Poussin with peppers

img_2430This is an attempt to reproduce a recipe that Marlene cooks often though I don’t know how close it is to the original. It is ideal as an easy way of having a sort-of-roast dinner for one and is lighter and a lot quicker to make than full-on roast chicken. Roasting the poussin over peppers with stock keeps the poussin tender and moist, and gives you lots of  delicious vegetables and juice, best soaked up with basmati rice. The chilli and paprika give a welcome kick of heat to meat that can be a bit bland.

img_2432I cooked it for a solo Sunday lunch, with some lovely fresh cavolo nero and it fitted the bill perfectly.  The plump poussin I cooked made enough for two meals for me, but don’t count on having leftovers if you’re hungry !

1 poussin
1 tblsp olive oil
small onion
1 tsp paprika
1 clove garlic
1 red chilli
small red pepper
1 stick celery
2 sprigs thyme
2 tomatoes
½ lemon (optional)
100ml chicken or vegetable stock

An hour before you start cooking take the poussin out of the fridge to bring it to room temperature. Heat the oven to 200ºC. Choose an ovenproof pan that is the right size to hold the vegetables with the poussin on top. Ideally, you want an oven dish which will go on top of the stove as well, but if not – mine didn’t – you’ll need a medium frying pan to start things off. Heat half the oil in your oven dish or frying pan, season the poussin and quickly brown it on all sides, then set aside.

Put the kettle on to boil and pop the tomatoes into a heatproof bowl. Roughly chop the onion, pepper (you can use yellow or green peppers if you prefer) and celery. Finely chop the chilli any garlic (adjust the amount of chilli according to what type you have and how hot you like your food – I used one medium fairly mild one). When the kettle boils cover the tomatoes with boiling water and leave for a couple of minutes. Fish them out, run under the cold tap, score the skin with a sharp knife and it should then come off easily. Cut out the cores, and chop the tomatoes roughly.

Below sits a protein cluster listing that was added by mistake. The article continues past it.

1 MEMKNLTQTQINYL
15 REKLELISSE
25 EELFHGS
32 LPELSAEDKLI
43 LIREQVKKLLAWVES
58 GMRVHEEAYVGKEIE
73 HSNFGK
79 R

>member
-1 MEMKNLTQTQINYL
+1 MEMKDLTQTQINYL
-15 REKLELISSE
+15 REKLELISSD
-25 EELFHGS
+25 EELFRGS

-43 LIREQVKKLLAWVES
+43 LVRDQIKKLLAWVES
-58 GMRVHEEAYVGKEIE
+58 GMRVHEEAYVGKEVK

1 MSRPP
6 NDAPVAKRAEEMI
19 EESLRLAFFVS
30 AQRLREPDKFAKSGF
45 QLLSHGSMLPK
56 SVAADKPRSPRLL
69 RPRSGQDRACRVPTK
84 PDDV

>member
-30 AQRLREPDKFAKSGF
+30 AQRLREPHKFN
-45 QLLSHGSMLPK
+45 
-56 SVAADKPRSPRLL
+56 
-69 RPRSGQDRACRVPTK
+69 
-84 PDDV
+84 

img_2427Add the rest of the oil to the frying pan, and fry the onions gently until they are soft, adding the paprika after a couple of minutes and cooking it out thoroughly. I used less than 1 tsp of paprika, and thought it needed more, but the strength of paprika can vary, so you may want to be more cautious. Add the red chilli and garlic, fry for a minute or two, then add the rest of the vegetables. Cook until they are all softened, stirring from time to time – a good 5 minutes. Check the seasoning and adjust if necessary.

By now the oven should have reached temperature. If you have been using a frying pan, turn the vegetables into the oven dish. Add the thyme (and some celery leaves if you have them) to the bed of vegetables. Put the lemon half into the poussin and lay the poussin on the top. Moisten the layer of vegetables with stock – you may not need all of it – and put into the oven. Roast for 15 minutes, then check: add a little more stock if necessary and turn the bird if it is browning unevenly. Now is the time to start cooking the rice.

Roast the poussin for a further 15-20 minutes until the juices run clear. Take out of the oven, cover with foil and leave to rest for 10 minutes. Cut the poussin in half and serve with the vegetables and rice, spooning the  juice over liberally. And to be totally authentic put some Sambal Badjak on the table for those who like to add a bit of extra heat!img_2434